This means that you have to learn their pre & post purchase behavior. Knowing your consumers’ purchasing power is crucial at this level.
Purchasing power is the capacity of an individual to buy certain quantities of goods and services. When a customer has a high purchasing power it basically means that they have a higher income and purchasing power relative to the supply and prices of goods available.
This is very important as you need to ensure that consumers can pay for your goods/services at a certain margin in order to make a profit.
Once you have an understanding of the purchasing power, you can then think of how your marketing campaigns can be adapted and improved to more effectively influence the consumer.
This goes hand-in-hand with pre-purchase behavior. Consumers use different metrics when it comes to making a decision on their purchase. This is what I like to call the view. There are 4 different views that a consumer can use;
Economic view- The consumer has all the information, is aware of the alternative products. The consumer also ranks products as per their benefits and then proceeds to choose that which will suit them.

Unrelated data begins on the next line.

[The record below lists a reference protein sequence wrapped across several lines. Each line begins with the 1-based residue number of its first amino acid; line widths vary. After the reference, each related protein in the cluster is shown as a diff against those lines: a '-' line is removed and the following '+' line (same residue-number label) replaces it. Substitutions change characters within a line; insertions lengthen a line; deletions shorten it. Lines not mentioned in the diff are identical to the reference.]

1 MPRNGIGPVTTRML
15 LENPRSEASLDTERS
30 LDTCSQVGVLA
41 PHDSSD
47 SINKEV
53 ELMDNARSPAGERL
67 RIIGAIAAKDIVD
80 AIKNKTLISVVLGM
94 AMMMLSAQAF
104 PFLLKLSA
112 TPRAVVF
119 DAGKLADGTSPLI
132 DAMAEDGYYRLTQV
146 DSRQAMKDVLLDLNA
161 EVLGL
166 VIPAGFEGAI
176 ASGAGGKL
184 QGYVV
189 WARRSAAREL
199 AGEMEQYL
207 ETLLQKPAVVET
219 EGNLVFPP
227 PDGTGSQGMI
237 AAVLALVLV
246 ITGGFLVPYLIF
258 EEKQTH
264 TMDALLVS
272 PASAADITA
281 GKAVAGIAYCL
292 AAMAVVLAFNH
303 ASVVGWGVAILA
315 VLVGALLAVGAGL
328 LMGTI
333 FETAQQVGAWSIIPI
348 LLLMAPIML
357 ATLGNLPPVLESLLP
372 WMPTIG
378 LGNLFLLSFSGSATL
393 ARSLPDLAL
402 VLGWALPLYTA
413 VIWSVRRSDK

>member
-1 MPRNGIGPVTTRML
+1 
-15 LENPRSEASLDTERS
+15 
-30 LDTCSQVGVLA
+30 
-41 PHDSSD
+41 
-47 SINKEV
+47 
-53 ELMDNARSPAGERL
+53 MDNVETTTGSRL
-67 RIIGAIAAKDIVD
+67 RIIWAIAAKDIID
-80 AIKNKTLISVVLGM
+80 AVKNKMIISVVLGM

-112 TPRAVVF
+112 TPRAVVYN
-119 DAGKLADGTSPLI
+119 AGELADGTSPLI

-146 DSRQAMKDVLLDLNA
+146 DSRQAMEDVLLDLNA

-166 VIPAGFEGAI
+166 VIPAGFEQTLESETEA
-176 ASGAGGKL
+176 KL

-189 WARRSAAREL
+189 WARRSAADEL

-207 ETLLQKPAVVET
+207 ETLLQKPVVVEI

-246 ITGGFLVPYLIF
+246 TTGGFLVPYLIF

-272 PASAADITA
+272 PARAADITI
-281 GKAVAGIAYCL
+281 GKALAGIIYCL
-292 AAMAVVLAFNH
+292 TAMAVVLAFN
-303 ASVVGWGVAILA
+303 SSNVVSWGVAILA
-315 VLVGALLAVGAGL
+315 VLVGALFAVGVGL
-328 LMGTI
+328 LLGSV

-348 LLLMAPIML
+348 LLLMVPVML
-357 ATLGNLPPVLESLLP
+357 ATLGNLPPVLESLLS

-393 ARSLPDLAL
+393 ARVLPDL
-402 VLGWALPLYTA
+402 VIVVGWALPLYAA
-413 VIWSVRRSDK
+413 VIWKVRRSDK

Passive view- In this instance, the consumer is impulsive and irrational while making a purchase.
Cognitive view- Helps the consumer focus on the processes through which they get information about selected brands. They sift through the pros and cons.
Emotional view- This view is associated with deep feelings. This mostly happens when a consumer has an emotional attachment to the brand/product.
In Maslow’s Hierarchy of Needs we get to see 5 levels of human needs.
- Physiological Needs − Food, clothing, air, and shelter are the first level needs. They are known as the basic necessities or primary needs.
- Safety or Security Needs − Once the first level needs are satisfied, consumers move to the next level. Physical safety, security, stability and protection are the security needs.
- Social Needs − After the safety needs are satisfied, consumers expect friendship, belonging, attachment. They need to maintain themselves in a society and try to be accepted.
- Esteem Needs − Then comes esteem needs such as self-esteem, status, prestige. Individuals here in this stage want to rise above the general level as compared to others to achieve mental satisfaction.
- Self-Actualization − This is the highest stage of the hierarchy. People here, try to excel in their field and improve their level of achievement. They are known as self-actualizers.
Marketers have to understand the motives of their potential customers to enjoy good sales. A consumer has several motives and each change with various elements.
Marketing strategies and tactics are normally based on explicit and implicit beliefs about consumer behavior. Knowledge of consumer behavior can be an important competitive advantage while formulating marketing strategies. It can greatly reduce the odds of bad decisions and market failures.